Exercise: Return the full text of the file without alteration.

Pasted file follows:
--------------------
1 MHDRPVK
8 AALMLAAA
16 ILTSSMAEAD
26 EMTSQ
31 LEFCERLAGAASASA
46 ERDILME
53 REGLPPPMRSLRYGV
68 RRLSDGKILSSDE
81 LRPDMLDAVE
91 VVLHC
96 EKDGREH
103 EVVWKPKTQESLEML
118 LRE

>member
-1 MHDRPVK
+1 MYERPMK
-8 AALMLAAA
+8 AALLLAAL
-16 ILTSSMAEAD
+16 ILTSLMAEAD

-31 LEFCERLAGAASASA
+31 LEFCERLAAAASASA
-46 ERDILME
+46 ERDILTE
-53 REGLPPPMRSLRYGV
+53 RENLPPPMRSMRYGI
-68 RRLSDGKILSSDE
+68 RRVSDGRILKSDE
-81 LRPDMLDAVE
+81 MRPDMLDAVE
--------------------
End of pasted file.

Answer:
1 MHDRPVK
8 AALMLAAA
16 ILTSSMAEAD
26 EMTSQ
31 LEFCERLAGAASASA
46 ERDILME
53 REGLPPPMRSLRYGV
68 RRLSDGKILSSDE
81 LRPDMLDAVE
91 VVLHC
96 EKDGREH
103 EVVWKPKTQESLEML
118 LRE

>member
-1 MHDRPVK
+1 MYERPMK
-8 AALMLAAA
+8 AALLLAAL
-16 ILTSSMAEAD
+16 ILTSLMAEAD

-31 LEFCERLAGAASASA
+31 LEFCERLAAAASASA
-46 ERDILME
+46 ERDILTE
-53 REGLPPPMRSLRYGV
+53 RENLPPPMRSMRYGI
-68 RRLSDGKILSSDE
+68 RRVSDGRILKSDE
-81 LRPDMLDAVE
+81 MRPDMLDAVE